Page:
On May 23rd, 2017, Google announced a new program within its online advertising system, AdWords, that it claims will enable companies to track whether online advertisements translate into in-store sales. Google claims that by tracking credit and debit card transactions in stores through third party partnerships it will be able to determine whether online marketing campaigns influence buyers to make purchases in stores. This new program is called ‘Store Sales Measurement.’ Google claims that it can simultaneously track offline payments and protect the privacy of the individual buyers by using a “double-blind” encryption process. The double-blind encryption process is described as using two filters. The first filter aims to hide the details of the monetary transactions (sourced by third parties) from Google and the second filter aims to hide the Google user’s data from the third party sources. Google has not released the details of the algorithms underlying the proposed filters.
In recent years, spending on online advertising approached the amount spent on television commercials. This is principally due to large firms such as Google and Facebook, who together control 60% of the online market and have concentrated their efforts on promoting more tailored and targeted marketing. Experts predict that by 2018, spending on internet advertising will exceed spending on television advertising for the first time. Amid this increase in online advertising, marketing companies have developed of new methods to track and filter their audiences and deliver their messages to specific demographics. Google’s proposed Store Sales Measurement product would introduce a new method to enable advertisers who pay for Google’s service to track the impact of their advertisements.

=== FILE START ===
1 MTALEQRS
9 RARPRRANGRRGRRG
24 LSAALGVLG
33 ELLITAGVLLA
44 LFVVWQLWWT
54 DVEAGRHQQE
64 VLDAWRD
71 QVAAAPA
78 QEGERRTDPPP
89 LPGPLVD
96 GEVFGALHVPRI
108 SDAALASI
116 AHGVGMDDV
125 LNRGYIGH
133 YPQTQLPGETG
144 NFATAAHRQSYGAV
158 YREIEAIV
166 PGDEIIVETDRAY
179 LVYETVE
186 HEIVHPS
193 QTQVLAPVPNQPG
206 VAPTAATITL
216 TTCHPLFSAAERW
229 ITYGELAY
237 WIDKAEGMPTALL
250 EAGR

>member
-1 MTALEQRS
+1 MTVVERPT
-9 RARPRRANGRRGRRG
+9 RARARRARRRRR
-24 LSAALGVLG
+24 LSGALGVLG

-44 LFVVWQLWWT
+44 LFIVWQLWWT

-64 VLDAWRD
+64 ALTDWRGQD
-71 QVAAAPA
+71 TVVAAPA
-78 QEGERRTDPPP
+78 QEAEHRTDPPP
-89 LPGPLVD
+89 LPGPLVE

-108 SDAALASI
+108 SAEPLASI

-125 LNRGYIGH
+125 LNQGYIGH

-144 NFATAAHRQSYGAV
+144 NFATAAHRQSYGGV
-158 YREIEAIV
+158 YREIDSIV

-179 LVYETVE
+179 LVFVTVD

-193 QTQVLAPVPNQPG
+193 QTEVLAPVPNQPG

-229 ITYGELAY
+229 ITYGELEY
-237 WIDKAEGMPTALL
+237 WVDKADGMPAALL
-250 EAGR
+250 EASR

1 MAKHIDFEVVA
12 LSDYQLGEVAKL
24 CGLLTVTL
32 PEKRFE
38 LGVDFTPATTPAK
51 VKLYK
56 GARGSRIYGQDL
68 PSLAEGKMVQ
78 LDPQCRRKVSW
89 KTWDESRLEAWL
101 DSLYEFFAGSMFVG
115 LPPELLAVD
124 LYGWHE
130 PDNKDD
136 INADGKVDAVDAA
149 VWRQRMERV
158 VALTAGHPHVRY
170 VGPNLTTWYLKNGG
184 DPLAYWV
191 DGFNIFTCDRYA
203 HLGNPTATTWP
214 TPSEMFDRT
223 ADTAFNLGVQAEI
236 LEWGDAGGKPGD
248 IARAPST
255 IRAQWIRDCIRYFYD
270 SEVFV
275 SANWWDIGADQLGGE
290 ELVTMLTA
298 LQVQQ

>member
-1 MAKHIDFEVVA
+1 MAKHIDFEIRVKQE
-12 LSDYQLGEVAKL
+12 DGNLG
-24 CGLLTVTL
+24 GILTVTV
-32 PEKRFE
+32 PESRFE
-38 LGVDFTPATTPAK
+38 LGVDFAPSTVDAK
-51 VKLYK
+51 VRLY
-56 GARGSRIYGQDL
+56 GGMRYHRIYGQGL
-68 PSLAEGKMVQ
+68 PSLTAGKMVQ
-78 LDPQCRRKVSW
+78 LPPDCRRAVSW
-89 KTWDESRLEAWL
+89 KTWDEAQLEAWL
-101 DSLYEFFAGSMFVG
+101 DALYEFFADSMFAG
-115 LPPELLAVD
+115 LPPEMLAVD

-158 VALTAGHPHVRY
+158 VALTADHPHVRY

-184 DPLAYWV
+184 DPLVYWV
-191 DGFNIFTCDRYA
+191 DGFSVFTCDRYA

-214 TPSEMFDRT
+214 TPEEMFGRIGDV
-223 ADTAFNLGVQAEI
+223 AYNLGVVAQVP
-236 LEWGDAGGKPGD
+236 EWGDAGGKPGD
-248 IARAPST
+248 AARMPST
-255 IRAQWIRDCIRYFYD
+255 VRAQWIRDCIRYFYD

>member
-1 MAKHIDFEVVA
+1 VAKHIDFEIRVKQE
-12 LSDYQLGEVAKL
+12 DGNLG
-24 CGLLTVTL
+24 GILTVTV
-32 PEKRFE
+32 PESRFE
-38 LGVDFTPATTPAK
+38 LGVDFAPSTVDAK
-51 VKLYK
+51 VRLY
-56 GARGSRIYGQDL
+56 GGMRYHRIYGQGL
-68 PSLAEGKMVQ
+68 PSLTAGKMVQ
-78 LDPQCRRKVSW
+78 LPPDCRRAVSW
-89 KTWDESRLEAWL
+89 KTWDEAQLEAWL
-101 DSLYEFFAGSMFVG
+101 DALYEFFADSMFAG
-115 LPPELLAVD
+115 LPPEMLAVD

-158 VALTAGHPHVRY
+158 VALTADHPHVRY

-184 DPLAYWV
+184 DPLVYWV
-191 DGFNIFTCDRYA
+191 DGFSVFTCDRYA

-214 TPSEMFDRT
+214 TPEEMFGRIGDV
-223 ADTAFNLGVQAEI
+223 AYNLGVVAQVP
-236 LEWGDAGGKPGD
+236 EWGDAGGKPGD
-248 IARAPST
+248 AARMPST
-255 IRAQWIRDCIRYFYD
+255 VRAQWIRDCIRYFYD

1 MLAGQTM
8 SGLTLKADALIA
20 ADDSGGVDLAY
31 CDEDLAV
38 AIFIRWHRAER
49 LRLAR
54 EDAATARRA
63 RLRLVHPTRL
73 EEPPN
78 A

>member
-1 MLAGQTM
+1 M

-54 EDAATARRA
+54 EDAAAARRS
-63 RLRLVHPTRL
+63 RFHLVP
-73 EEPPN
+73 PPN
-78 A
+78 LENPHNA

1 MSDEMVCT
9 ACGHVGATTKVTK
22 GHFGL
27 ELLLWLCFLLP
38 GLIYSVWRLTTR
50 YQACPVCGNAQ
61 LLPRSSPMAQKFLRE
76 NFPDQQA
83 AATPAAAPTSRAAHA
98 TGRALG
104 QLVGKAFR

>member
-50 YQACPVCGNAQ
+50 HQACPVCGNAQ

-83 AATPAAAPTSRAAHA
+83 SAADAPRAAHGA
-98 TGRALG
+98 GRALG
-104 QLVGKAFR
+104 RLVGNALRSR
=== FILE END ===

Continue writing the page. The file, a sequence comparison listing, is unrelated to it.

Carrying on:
Google offers several distinct advertising services including AdWords, Analytics, and DoubleClick search to its marketing customers. These services enableimplementation and analysis of advertisers’ marketing campaigns. Google relies heavily on advertising as a source of revenue. In the first quarter of 2017, advertising revenue made up 87% of Google parent company Alphabet Inc.’s total revenue. Although Google does not release statistics on advertiser numbers, Macquarie Research estimates that Google has around 4 million advertiser customers as of February 2015.
Google has announced plans to release Store Sales Management in the Fall of 2018, at a time of decreasing confidence in Google’s advertising products. Earlier this year Google faced heavy criticism from advertisers for placing advertisements on YouTube alongside videos showing extremist content.
Google’s Data Tracking
Google collects large quantities of information on its users and uses this information to generate advertising revenue. Google has accessed and collected geo-location and Wi-Fi network data from android phones since 2014 and also currently analyzes web-browsing data and search history from connected services including YouTube, Gmail, and the Google Play Store. This data is used to match advertisements with consumers based on demographic categories and locations. Previously, Google used location data to measure changes in in-store traffic caused by advertisements. Now this in-store traffic metric will now be supplemented by measuring credit and debit card transactions.
Schemes similar to Google Store Sales Measurement that connect purchases to individuals have existed before, but have not been as widespread. It is much easier for vendors to attribute purchases to customers participating in loyalty schemes because they identify themselves at the point of purchase. Vendors can then make this data available to Google for analytical purposes. Google Store Sales Measurement would gather this same purchasing data, but from third-party sources who have access to a consumer’s credit and debit card transactions, and on a much greater scale.
The Product and the Technology
Google Store Sales Measurement operates by looking at sales in stores to track the impact of online advertisements in two ways:
If a consumer offers his or her email address at the point of transaction, the vendor can automatically import this data into the AdWords platform. This service is a version of loyalty scheme tracking. Facebook and other online advertising platforms also offer this service.
Otherwise, Google will identify users who are exposed to ads by their Google account information and then reach out to third parties to collect transaction information related to the ad they viewed.